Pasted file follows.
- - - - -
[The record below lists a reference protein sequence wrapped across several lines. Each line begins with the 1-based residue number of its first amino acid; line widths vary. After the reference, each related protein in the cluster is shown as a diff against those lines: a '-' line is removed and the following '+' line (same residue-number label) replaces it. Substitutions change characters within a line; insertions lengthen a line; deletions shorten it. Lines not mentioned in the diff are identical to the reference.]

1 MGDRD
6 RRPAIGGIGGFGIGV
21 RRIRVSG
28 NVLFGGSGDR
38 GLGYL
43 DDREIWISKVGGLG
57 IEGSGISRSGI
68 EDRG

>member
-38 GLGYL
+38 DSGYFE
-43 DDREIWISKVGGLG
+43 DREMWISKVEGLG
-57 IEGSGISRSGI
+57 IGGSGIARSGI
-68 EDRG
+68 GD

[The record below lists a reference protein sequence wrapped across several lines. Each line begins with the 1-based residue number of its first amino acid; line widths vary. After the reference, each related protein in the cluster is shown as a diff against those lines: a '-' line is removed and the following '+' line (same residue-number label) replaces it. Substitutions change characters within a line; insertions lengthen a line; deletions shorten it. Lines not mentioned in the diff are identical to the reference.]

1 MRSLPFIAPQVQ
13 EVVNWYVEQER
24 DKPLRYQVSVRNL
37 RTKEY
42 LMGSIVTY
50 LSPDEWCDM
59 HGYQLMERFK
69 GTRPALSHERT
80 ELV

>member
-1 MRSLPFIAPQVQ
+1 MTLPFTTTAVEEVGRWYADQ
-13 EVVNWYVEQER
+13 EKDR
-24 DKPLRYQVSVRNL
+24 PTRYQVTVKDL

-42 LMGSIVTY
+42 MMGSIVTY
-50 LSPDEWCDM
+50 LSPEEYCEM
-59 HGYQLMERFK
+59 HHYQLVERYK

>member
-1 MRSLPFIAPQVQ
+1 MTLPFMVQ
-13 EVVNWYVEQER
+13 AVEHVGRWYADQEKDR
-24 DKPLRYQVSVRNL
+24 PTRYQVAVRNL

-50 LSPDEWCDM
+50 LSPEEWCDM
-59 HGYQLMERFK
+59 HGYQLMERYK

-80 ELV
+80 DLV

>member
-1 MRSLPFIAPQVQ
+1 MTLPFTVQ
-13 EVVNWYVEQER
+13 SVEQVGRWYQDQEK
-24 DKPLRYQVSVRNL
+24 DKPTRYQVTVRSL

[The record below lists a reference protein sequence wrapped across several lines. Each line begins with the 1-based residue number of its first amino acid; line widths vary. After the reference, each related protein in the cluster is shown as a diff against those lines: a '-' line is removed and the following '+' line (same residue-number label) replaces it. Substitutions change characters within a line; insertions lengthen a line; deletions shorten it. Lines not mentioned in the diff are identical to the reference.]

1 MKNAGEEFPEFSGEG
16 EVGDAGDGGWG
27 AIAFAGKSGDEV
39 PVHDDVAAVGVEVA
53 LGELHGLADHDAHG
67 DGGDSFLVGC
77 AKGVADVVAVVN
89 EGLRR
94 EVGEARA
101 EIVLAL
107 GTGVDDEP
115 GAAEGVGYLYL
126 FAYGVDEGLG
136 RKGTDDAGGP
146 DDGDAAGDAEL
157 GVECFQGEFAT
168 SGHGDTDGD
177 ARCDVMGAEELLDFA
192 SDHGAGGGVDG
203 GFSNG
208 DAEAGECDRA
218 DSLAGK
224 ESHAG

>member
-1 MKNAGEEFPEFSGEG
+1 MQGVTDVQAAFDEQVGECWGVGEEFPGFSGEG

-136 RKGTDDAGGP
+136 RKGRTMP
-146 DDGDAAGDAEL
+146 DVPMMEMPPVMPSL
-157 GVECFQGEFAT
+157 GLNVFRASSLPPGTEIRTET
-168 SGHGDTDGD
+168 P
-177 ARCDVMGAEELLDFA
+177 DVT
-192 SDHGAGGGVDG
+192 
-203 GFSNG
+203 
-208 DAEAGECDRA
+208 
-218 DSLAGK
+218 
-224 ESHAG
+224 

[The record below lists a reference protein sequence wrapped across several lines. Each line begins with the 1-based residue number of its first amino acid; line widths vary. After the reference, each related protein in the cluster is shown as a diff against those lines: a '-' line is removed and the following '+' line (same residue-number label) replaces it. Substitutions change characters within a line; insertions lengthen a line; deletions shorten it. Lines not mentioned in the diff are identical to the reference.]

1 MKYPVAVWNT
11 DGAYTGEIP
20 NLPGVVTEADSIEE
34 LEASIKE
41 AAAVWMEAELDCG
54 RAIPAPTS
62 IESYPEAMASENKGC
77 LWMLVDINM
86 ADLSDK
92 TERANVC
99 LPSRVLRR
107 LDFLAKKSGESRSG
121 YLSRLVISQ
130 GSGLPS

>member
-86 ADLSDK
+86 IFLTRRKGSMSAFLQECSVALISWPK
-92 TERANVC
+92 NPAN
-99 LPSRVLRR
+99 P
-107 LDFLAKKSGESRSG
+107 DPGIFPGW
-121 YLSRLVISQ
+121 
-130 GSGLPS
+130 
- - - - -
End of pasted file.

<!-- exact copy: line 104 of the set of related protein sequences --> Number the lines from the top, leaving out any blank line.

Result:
+208 